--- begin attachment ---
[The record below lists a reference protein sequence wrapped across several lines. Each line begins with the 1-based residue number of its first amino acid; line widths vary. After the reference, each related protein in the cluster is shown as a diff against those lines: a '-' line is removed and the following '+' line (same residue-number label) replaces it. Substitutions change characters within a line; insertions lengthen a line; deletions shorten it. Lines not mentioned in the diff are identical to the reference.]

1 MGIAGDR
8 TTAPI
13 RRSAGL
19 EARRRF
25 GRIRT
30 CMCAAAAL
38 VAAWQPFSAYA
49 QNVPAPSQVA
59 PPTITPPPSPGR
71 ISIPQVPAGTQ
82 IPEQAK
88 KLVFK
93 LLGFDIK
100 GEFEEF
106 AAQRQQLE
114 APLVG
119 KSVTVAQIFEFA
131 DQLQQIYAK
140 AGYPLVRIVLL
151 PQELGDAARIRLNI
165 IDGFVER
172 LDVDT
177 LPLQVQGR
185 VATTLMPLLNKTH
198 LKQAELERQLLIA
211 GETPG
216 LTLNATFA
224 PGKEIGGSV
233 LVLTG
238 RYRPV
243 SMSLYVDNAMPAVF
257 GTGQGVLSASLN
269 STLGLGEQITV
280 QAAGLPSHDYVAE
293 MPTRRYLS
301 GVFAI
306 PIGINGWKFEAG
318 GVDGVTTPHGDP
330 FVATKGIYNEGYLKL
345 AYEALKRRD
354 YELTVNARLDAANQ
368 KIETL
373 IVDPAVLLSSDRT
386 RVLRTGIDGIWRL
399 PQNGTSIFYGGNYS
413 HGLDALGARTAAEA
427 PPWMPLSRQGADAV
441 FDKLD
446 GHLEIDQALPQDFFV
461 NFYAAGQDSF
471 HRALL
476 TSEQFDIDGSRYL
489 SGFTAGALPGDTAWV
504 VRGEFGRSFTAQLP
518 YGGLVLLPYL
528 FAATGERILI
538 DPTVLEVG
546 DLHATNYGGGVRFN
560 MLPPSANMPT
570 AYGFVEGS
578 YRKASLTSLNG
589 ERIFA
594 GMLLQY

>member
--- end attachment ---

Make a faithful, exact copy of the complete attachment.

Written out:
[The record below lists a reference protein sequence wrapped across several lines. Each line begins with the 1-based residue number of its first amino acid; line widths vary. After the reference, each related protein in the cluster is shown as a diff against those lines: a '-' line is removed and the following '+' line (same residue-number label) replaces it. Substitutions change characters within a line; insertions lengthen a line; deletions shorten it. Lines not mentioned in the diff are identical to the reference.]

1 MGIAGDR
8 TTAPI
13 RRSAGL
19 EARRRF
25 GRIRT
30 CMCAAAAL
38 VAAWQPFSAYA
49 QNVPAPSQVA
59 PPTITPPPSPGR
71 ISIPQVPAGTQ
82 IPEQAK
88 KLVFK
93 LLGFDIK
100 GEFEEF
106 AAQRQQLE
114 APLVG
119 KSVTVAQIFEFA
131 DQLQQIYAK
140 AGYPLVRIVLL
151 PQELGDAARIRLNI
165 IDGFVER
172 LDVDT
177 LPLQVQGR
185 VATTLMPLLNKTH
198 LKQAELERQLLIA
211 GETPG
216 LTLNATFA
224 PGKEIGGSV
233 LVLTG
238 RYRPV
243 SMSLYVDNAMPAVF
257 GTGQGVLSASLN
269 STLGLGEQITV
280 QAAGLPSHDYVAE
293 MPTRRYLS
301 GVFAI
306 PIGINGWKFEAG
318 GVDGVTTPHGDP
330 FVATKGIYNEGYLKL
345 AYEALKRRD
354 YELTVNARLDAANQ
368 KIETL
373 IVDPAVLLSSDRT
386 RVLRTGIDGIWRL
399 PQNGTSIFYGGNYS
413 HGLDALGARTAAEA
427 PPWMPLSRQGADAV
441 FDKLD
446 GHLEIDQALPQDFFV
461 NFYAAGQDSF
471 HRALL
476 TSEQFDIDGSRYL
489 SGFTAGALPGDTAWV
504 VRGEFGRSFTAQLP
518 YGGLVLLPYL
528 FAATGERILI
538 DPTVLEVG
546 DLHATNYGGGVRFN
560 MLPPSANMPT
570 AYGFVEGS
578 YRKASLTSLNG
589 ERIFA
594 GMLLQY

>member